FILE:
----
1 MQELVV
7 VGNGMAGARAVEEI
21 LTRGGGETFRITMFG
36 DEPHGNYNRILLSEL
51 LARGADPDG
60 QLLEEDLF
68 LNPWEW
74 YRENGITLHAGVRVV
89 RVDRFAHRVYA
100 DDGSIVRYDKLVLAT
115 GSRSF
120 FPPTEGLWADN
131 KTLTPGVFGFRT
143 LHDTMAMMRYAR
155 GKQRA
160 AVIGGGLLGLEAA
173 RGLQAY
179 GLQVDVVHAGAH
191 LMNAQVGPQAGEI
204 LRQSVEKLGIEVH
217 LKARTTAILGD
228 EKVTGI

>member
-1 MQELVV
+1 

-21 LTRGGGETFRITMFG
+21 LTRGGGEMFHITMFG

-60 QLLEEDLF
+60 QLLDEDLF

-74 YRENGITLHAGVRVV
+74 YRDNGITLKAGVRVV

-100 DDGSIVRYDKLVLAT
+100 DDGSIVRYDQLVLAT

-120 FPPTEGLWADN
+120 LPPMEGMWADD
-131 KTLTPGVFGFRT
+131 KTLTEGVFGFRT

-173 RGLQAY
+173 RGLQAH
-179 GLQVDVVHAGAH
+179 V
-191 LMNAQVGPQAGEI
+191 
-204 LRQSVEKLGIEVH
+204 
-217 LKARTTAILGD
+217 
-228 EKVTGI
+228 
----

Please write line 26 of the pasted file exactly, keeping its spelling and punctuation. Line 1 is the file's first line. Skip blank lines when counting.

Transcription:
-21 LTRGGGETFRITMFG